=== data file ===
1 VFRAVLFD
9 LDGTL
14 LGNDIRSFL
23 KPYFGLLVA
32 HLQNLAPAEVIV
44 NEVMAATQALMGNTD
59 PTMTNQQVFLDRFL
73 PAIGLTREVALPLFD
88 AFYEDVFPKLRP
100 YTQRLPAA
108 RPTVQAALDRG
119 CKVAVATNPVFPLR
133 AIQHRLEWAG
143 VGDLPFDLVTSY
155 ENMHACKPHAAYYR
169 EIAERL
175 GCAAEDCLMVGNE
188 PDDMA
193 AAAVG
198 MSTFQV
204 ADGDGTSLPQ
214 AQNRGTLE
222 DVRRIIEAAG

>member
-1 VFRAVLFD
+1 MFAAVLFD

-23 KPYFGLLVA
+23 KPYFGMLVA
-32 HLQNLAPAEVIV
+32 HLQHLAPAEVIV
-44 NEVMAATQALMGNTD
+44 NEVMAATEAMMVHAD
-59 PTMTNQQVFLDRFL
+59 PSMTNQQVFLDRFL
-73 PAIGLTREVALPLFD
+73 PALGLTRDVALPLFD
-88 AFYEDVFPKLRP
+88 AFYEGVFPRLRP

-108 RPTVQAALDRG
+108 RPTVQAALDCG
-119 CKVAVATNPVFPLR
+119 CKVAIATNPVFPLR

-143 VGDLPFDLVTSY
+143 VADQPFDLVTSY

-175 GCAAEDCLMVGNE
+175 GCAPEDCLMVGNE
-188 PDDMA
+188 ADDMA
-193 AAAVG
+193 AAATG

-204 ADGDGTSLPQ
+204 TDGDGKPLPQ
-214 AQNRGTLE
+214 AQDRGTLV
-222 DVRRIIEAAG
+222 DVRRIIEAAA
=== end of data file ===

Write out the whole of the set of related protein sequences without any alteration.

1 VFRAVLFD
9 LDGTL
14 LGNDIRSFL
23 KPYFGLLVA
32 HLQNLAPAEVIV
44 NEVMAATQALMGNTD
59 PTMTNQQVFLDRFL
73 PAIGLTREVALPLFD
88 AFYEDVFPKLRP
100 YTQRLPAA
108 RPTVQAALDRG
119 CKVAVATNPVFPLR
133 AIQHRLEWAG
143 VGDLPFDLVTSY
155 ENMHACKPHAAYYR
169 EIAERL
175 GCAAEDCLMVGNE
188 PDDMA
193 AAAVG
198 MSTFQV
204 ADGDGTSLPQ
214 AQNRGTLE
222 DVRRIIEAAG

>member
-1 VFRAVLFD
+1 MFAAVLFD

-23 KPYFGLLVA
+23 KPYFGMLVA
-32 HLQNLAPAEVIV
+32 HLQHLAPAEVIV
-44 NEVMAATQALMGNTD
+44 NEVMAATEAMMVHAD
-59 PTMTNQQVFLDRFL
+59 PSMTNQQVFLDRFL
-73 PAIGLTREVALPLFD
+73 PALGLTRDVALPLFD
-88 AFYEDVFPKLRP
+88 AFYEGVFPRLRP

-108 RPTVQAALDRG
+108 RPTVQAALDCG
-119 CKVAVATNPVFPLR
+119 CKVAIATNPVFPLR

-143 VGDLPFDLVTSY
+143 VADQPFDLVTSY

-175 GCAAEDCLMVGNE
+175 GCAPEDCLMVGNE
-188 PDDMA
+188 ADDMA
-193 AAAVG
+193 AAATG

-204 ADGDGTSLPQ
+204 TDGDGKPLPQ
-214 AQNRGTLE
+214 AQDRGTLV
-222 DVRRIIEAAG
+222 DVRRIIEAAA